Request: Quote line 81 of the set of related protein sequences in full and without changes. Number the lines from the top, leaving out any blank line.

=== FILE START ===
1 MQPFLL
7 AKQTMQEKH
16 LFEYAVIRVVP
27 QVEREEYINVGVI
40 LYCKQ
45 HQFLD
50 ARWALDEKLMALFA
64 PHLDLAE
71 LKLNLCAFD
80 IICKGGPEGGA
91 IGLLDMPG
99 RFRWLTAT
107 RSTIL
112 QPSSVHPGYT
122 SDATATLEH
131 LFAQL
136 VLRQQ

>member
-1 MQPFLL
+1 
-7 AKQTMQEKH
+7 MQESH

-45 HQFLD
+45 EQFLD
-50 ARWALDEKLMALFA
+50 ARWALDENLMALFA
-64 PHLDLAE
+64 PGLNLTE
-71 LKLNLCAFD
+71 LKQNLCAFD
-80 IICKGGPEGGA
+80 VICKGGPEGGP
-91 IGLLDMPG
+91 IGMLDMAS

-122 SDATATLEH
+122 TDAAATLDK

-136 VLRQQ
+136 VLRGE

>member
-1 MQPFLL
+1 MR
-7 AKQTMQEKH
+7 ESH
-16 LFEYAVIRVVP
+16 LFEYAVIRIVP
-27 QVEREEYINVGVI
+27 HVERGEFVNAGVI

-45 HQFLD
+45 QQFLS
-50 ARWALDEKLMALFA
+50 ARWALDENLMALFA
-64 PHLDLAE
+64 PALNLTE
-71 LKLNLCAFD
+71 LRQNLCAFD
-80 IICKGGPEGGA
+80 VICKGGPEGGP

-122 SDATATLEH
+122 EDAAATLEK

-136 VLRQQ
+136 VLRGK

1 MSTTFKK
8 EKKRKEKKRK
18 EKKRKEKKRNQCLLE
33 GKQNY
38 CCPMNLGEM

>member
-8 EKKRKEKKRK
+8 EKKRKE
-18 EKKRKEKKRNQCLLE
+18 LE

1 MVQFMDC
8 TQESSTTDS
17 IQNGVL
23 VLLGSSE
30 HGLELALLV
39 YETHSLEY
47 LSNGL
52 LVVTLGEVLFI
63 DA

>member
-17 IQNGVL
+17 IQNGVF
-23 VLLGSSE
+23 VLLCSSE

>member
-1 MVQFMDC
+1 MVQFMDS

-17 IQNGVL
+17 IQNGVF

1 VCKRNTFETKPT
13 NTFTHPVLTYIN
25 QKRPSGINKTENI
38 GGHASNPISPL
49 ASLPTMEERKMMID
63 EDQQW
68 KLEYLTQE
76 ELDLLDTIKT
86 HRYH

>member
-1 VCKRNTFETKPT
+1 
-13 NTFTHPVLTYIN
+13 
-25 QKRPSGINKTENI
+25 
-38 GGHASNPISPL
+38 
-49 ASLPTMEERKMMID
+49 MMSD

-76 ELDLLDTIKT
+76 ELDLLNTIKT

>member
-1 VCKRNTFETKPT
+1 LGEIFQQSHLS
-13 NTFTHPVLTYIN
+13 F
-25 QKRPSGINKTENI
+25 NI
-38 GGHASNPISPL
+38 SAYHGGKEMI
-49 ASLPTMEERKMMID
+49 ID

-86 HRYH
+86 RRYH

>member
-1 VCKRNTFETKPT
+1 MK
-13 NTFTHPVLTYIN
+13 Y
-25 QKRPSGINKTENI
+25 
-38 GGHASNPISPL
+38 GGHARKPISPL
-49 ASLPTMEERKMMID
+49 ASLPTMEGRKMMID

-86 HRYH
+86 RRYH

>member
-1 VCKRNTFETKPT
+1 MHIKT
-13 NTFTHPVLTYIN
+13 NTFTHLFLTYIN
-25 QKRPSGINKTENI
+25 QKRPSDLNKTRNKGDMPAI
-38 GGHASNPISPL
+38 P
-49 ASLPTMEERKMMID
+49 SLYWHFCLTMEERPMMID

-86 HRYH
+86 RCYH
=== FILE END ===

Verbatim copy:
>member